University of California in open access deal with Springer Nature

Landmark US agreement is hailed as ‘significant milestone’ in shift to open access publishing in North America

June 16, 2020

The University of California has agreed the largest transformative open access publishing agreement in US history after signing a four-year deal with Springer Nature.

Under the landmark read-and-publish deal unveiled on 16 June, all research published by University of California (UC) scholars in more than 2,700 of Springer Nature’s journals will be open access.

From 2021, all UC corresponding authors will be able to publish their articles open access as the default option in its 2,200 hybrid journals and 500 fully open access titles thanks to financial support from the university’s libraries.

To fund the switch to open access, the university will pay the first $1,000 (£798) of the Springer Nature article processing charge (APC), with authors asked to use money from research funding bodies to cover the remaining costs. Those authors unable to access funding for this purpose will, in turn, see the charges covered by the university in full. In 2019, the average APC for a hybrid title was $3,208 (£2,560).

For 2021 and 2022, hybrid journal list prices will be at 2019 levels, increasing by 2 per cent in 2023. For 2021, Springer Nature will offer a 15 per cent discount on the 2020 list price APCs it uses for fully open access titles and has vowed that annual APC rises will not exceed 3.5 per cent per journal title.

The full financial cost of Springer Nature’s first open access deal in North America is not yet available but will be released later.

The prestigious Nature journals are not included in the first phase of the deal, but the world’s second largest publisher has committed to developing a transformative path for these titles, which will be ready by the beginning of 2022.

Welcoming the agreement, UC president Janet Napolitano said that the Covid-19 crisis had made it “abundantly clear why researchers need immediate, unfettered access to each other’s work to spur new discoveries and make timely advancements in health care”.

Frank Vrancken Peeters, chief executive of Springer Nature, called the agreement a “significant milestone in the global transition to gold open access”.

“It demonstrates that gold open access is possible even when funding is complex and puts the US firmly on the path to open access,” he added, saying the deal showed the shift to open access “can be compatible with protecting library budgets while supporting research output growth”.

The deal is highly significant because pundits had questioned whether the high publication volumes of top US universities made it uneconomical to start paying APCs instead of subscription charges. In 2019, UC published some 1,400 articles in Springer Nature’s hybrid and fully open access journals, with the university system accounting for 10 per cent of all US research output last year.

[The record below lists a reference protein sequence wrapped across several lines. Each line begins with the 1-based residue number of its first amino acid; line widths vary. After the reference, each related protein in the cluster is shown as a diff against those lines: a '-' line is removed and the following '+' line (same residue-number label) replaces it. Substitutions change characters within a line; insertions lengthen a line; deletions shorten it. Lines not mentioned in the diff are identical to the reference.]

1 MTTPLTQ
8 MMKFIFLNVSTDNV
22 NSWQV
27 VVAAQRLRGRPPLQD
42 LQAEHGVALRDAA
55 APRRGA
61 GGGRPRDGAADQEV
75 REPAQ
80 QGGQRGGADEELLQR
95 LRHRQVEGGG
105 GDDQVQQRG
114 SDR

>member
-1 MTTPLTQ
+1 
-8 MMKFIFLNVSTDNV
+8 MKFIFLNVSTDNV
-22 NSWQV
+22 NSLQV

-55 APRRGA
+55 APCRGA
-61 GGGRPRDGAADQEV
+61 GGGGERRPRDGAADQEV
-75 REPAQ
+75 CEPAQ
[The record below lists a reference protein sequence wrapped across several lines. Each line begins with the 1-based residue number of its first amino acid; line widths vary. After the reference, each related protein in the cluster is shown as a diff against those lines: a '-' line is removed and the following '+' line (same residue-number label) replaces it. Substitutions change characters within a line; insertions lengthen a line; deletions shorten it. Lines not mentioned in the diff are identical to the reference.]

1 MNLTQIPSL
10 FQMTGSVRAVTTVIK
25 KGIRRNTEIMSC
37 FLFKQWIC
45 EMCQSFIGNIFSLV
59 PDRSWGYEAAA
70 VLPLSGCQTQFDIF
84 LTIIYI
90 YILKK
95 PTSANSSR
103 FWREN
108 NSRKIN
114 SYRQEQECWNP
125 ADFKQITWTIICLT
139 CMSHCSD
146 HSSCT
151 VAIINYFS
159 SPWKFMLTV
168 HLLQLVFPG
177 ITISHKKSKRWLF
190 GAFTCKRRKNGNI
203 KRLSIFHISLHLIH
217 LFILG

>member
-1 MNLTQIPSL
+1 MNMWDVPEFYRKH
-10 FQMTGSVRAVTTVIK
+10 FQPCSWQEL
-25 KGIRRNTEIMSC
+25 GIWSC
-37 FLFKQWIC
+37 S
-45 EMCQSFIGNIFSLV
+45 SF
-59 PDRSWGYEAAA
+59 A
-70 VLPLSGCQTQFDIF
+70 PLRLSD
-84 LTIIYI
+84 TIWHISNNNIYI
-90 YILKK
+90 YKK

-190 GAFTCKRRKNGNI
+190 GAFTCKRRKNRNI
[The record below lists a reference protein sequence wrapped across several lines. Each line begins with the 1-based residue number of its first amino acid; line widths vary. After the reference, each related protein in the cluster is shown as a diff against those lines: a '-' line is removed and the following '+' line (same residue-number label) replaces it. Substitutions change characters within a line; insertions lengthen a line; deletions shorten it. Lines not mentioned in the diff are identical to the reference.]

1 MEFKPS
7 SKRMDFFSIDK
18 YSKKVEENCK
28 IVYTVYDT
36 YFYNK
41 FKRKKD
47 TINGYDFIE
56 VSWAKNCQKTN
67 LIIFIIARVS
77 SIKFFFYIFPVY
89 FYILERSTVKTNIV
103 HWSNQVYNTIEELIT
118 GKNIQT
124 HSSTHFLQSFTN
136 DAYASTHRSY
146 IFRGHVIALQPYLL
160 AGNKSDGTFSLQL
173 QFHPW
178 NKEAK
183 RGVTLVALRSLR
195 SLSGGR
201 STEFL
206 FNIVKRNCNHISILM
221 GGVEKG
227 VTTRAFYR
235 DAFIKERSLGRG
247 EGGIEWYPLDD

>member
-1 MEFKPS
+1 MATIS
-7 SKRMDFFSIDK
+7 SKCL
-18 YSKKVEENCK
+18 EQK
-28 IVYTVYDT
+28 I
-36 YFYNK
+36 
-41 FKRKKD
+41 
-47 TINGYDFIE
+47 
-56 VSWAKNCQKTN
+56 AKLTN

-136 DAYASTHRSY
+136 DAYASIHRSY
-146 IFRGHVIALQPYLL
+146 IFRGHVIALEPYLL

The deal will also put pressure on Elsevier, the world’s largest publisher, to agree a similar open access deal with California for its 2,500 journals, having seen its previous deal lapse in January 2019 – with UC staff unable to access the portfolio since July 2019.

The mixed model of APC funding – drawing on author funds and institutional support – is believed to have been a sticking point in negotiations but its adoption by Springer Nature may make it harder for Elsevier to oppose this.

“This is the same model that we proposed to Elsevier,” Jeff MacKie-Mason, university librarian, economics professor at UC Berkeley and co-chair of UC’s publisher negotiation team, told Times Higher Education. He added that California had “already successfully implemented this model with three other publishers: Cambridge University Press, JMIR Publications and PLOS”.

“Now that publishers of all sizes and types − for-profit as well as non-profit societies − have adopted this model, we hope that Elsevier is listening,” said Professor MacKie-Mason.

“Springer Nature has shown real leadership in embracing the move toward open access,” added Ivy Anderson, associate executive director of the California Digital Library, who co-chairs UC’s publisher negotiation team.

“We are delighted at the prospect of working together to advance the free exchange of ideas and knowledge that will better the world,” she said.

Springer Nature signed its first transformative agreement in 2014 with the Netherlands and now has 11 national agreements in place including the world’s largest by article volume with Projekt DEAL in Germany.

jack.grove@timeshighereducation.com

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